Needle Leak in the Haystack
While a traditional MRI may show the location of a pseudomeningocele, a Dynamic CT myelogram remains the suggested method to locate a suspected active bleed site or a dural defect in cases of superficial siderosis. Unfortunately, too often, this still proves difficult or impossible, with almost 50% of SS patients being sent home to live with their bleed. Digital subtraction myelography is a noteworthy diagnostic method to discover the exact location of hard-to-find dural defects and CSF leaks in the spine. Lateral decubitus digital subtraction myelography differs from typical CT and fluoroscopy-guided myelograms, including equipment, supplies, and injection and image-acquisition techniques.
Cedars Sinai Medical Center and the Mayo Clinic have stood out in the superficial siderosis community over the past few years for their ability to find the location of an active bleed or CSF leak when no other facility had been able. Could this DSM technique be the secret to their success? Thankfully both facilities offer concierge services for patients who need to travel long distances. In addition, Cedars-Sinai provides language services for international patients with interpreters available in 45 languages.
LATERAL DECUBITUS is a position where a patient lies on their side and is used primarily in radiography and in making a lumbar puncture
Do You Have an Active Bleed?
A lumbar puncture should be able to answer the question of the existence of an active bleed. Once the spinal tap is complete, your CSF sample will be sent to a laboratory and evaluated for the presence of xanthochromia. Spinal fluid with xanthochromia will have a yellowish tinge caused by red blood cell breakdown. One drawback is while your bleed may be chronic, it may also be sporadic. Therefore, cerebral and spinal angiography is not recommended as a diagnostic source for determining if there is an active bleed in superficial siderosis.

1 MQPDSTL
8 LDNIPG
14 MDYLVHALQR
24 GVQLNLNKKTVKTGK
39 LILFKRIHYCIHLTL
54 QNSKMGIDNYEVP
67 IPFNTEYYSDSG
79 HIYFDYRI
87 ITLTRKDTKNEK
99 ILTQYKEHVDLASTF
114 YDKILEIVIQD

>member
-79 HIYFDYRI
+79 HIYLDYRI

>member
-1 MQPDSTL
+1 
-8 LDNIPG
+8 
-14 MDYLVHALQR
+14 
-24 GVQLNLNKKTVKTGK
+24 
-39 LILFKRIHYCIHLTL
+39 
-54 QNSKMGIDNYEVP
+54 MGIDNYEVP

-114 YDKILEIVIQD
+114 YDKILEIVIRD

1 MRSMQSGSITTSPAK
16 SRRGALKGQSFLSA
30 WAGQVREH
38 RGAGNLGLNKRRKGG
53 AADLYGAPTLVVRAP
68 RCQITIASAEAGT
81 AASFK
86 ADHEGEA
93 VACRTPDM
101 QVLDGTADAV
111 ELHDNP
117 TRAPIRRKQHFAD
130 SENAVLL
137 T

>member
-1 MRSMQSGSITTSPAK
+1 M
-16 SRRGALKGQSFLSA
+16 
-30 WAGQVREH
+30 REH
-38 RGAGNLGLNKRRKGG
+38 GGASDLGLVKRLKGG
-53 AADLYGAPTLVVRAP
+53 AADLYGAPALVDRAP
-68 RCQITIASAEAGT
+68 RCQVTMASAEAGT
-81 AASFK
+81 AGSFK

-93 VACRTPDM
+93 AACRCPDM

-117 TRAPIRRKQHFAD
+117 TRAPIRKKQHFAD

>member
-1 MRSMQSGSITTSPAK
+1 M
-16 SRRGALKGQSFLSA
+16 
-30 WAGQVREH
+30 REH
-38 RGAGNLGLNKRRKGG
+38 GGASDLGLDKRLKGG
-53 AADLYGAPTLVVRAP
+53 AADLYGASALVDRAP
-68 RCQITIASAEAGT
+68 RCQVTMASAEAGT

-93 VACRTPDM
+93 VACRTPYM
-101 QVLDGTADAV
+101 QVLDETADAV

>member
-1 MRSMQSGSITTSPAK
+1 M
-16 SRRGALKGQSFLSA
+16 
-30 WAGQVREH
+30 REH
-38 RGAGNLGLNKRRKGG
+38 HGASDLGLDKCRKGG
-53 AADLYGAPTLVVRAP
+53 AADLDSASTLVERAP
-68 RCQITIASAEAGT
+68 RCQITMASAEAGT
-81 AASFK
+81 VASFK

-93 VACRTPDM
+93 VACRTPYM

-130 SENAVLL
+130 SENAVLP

What happens if xanthochromia is not found in your CSF sample? If your imaging shows evidence of an intraspinal fluid-filled collection or pseudomeningocele you may still have a CSF leak.
The Danger of Long-term CSF Leaks
Medical literature has documented the link between CSF hypotension due to dural defects and superficial siderosis. In addition, Overview It is challenging to pinpoint the exact cause of su... More are often reported by patients experiencing the effects of a long-term CSF leak. This excruciatingly painful associated symptom alone warrants a repair. The clinical spectrum of symptoms related to dural defects in superficial siderosis includes craniospinal hypovolemia, segmental weakness and atrophy with or without Overview Autonomic Hyperreflexia is a condition in which you... More, and spinal cord herniation.
Equipment and Supplies
DSM uses an x-ray system with a high-resolution flat-panel detector and a high-power x-ray tube to reduce exposure time to the ionizing radiation associated with x-rays. A tiltable table is preferred to adjust spine angling and control the contrast flow speed. The pre-contrast image is digitally removed from the post-contrast image delivering a sharper final result. Depending on several factors, DSM can be performed with the patient under general anesthesia, moderate sedation, or without sedation.
Once the DSM procedure is complete, a CT Myelogram may also be run to take full advantage of the contrast already injected into your body.
The Mayo Clinic began using this technique in 2018 and has now developed a custom-made wedge to position the hips higher than the shoulders, allowing for what their neuro-radiologists feel is a better gravity-powered cranial flow of contrast from the lumbar region.
Who Offers The Digital Subtraction Myelography SERVICE?
Cedars Sinai, Los Angeles, California (Accepts Medicare/Medi-Cal)
Duke University Medical Center, Durham, North Carolina (Accepts Medicare/Medicaid)
Mayo Clinic, Rochester, Rochester, Minnesota (Accepts Medicare/Medicaid)
Toronto Western Hospital, Toronto, ON, Canada
Headache Centre, Private Consulting Rooms, National Hospital for Neurology and Neurosurgery, London, UK
C. Douglas Phillips et al. “Depiction of a Postoperative Pseudomeningocele with Digital Subtraction Myelography” American Journal of Neuroradiology February 2002, 23 (2) 337-338;
Schievink, Wouter I et al. “Long-term Risks of Persistent Ventral Spinal CSF Leaks in SIH: Superficial Siderosis and Bibrachial Amyotrophy.” Neurology vol. 97,19 (2021): e1964-e1970. doi:10.1212/WNL.0000000000012786
Schievink WI. “Spontaneous spinal cerebrospinal fluid leaks and Overview Craniospinal Hypotension, also known as Intracrania... More.” JAMA 2006;295:2286–96 doi:10.1001/jama.295.19.2286 pmid:16705110